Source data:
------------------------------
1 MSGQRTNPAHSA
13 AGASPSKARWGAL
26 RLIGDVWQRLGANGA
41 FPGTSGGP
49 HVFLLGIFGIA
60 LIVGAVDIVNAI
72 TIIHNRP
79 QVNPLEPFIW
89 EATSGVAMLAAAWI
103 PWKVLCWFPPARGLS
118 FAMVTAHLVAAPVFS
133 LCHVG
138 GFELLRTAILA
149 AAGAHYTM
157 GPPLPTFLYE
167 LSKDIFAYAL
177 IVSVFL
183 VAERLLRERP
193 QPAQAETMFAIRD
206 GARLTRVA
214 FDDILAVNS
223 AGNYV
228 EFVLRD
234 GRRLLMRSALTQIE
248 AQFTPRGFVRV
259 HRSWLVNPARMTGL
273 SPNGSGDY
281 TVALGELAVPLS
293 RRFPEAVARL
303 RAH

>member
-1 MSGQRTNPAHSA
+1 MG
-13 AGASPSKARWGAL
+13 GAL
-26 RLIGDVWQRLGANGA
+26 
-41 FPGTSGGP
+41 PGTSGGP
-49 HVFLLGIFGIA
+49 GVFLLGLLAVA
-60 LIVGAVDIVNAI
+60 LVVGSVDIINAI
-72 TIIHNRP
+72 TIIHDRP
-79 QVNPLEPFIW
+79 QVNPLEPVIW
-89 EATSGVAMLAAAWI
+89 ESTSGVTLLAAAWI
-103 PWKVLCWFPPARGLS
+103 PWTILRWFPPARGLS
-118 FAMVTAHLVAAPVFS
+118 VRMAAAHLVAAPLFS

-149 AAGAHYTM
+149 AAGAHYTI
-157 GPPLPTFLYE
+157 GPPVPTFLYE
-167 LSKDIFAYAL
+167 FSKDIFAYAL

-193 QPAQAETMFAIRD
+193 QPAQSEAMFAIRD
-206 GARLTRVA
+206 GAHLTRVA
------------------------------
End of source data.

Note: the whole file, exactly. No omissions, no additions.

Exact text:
1 MSGQRTNPAHSA
13 AGASPSKARWGAL
26 RLIGDVWQRLGANGA
41 FPGTSGGP
49 HVFLLGIFGIA
60 LIVGAVDIVNAI
72 TIIHNRP
79 QVNPLEPFIW
89 EATSGVAMLAAAWI
103 PWKVLCWFPPARGLS
118 FAMVTAHLVAAPVFS
133 LCHVG
138 GFELLRTAILA
149 AAGAHYTM
157 GPPLPTFLYE
167 LSKDIFAYAL
177 IVSVFL
183 VAERLLRERP
193 QPAQAETMFAIRD
206 GARLTRVA
214 FDDILAVNS
223 AGNYV
228 EFVLRD
234 GRRLLMRSALTQIE
248 AQFTPRGFVRV
259 HRSWLVNPARMTGL
273 SPNGSGDY
281 TVALGELAVPLS
293 RRFPEAVARL
303 RAH

>member
-1 MSGQRTNPAHSA
+1 MG
-13 AGASPSKARWGAL
+13 GAL
-26 RLIGDVWQRLGANGA
+26 
-41 FPGTSGGP
+41 PGTSGGP
-49 HVFLLGIFGIA
+49 GVFLLGLLAVA
-60 LIVGAVDIVNAI
+60 LVVGSVDIINAI
-72 TIIHNRP
+72 TIIHDRP
-79 QVNPLEPFIW
+79 QVNPLEPVIW
-89 EATSGVAMLAAAWI
+89 ESTSGVTLLAAAWI
-103 PWKVLCWFPPARGLS
+103 PWTILRWFPPARGLS
-118 FAMVTAHLVAAPVFS
+118 VRMAAAHLVAAPLFS

-149 AAGAHYTM
+149 AAGAHYTI
-157 GPPLPTFLYE
+157 GPPVPTFLYE
-167 LSKDIFAYAL
+167 FSKDIFAYAL

-193 QPAQAETMFAIRD
+193 QPAQSEAMFAIRD
-206 GARLTRVA
+206 GAHLTRVA